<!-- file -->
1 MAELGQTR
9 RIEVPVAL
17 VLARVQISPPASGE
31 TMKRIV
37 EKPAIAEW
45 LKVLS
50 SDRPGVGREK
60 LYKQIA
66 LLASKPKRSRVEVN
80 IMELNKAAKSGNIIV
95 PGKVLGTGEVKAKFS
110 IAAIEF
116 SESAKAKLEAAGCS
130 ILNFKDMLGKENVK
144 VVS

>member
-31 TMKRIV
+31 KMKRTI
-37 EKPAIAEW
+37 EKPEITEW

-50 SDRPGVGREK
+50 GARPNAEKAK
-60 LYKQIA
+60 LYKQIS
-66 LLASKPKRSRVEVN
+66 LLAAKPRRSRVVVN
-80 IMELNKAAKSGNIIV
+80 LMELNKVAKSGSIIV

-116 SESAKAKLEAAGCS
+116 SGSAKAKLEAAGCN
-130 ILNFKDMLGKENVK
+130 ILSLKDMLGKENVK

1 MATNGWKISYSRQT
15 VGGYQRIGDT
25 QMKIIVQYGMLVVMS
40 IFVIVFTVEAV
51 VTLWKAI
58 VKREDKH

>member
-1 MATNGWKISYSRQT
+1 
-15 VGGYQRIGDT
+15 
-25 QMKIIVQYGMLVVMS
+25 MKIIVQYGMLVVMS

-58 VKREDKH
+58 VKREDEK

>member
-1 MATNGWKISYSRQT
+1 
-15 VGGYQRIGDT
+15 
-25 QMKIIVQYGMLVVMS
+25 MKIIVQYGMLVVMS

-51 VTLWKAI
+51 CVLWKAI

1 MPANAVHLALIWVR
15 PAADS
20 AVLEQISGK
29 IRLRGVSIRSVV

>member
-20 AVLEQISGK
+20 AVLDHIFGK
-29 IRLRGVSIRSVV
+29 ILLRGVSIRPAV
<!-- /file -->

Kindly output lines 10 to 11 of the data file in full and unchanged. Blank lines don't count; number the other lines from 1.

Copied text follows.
80 IMELNKAAKSGNIIV
95 PGKVLGTGEVKAKFS